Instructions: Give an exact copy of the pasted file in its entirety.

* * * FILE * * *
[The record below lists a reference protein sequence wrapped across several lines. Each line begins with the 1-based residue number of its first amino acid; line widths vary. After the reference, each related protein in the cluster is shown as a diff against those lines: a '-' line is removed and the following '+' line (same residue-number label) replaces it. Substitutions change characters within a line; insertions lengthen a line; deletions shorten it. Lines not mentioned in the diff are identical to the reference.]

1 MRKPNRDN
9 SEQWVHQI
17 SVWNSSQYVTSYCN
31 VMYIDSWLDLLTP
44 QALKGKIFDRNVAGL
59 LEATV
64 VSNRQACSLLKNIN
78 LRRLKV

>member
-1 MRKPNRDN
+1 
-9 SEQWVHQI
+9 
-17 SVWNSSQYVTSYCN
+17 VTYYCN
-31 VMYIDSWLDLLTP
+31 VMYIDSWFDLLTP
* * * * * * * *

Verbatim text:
[The record below lists a reference protein sequence wrapped across several lines. Each line begins with the 1-based residue number of its first amino acid; line widths vary. After the reference, each related protein in the cluster is shown as a diff against those lines: a '-' line is removed and the following '+' line (same residue-number label) replaces it. Substitutions change characters within a line; insertions lengthen a line; deletions shorten it. Lines not mentioned in the diff are identical to the reference.]

1 MRKPNRDN
9 SEQWVHQI
17 SVWNSSQYVTSYCN
31 VMYIDSWLDLLTP
44 QALKGKIFDRNVAGL
59 LEATV
64 VSNRQACSLLKNIN
78 LRRLKV

>member
-1 MRKPNRDN
+1 
-9 SEQWVHQI
+9 
-17 SVWNSSQYVTSYCN
+17 VTYYCN
-31 VMYIDSWLDLLTP
+31 VMYIDSWFDLLTP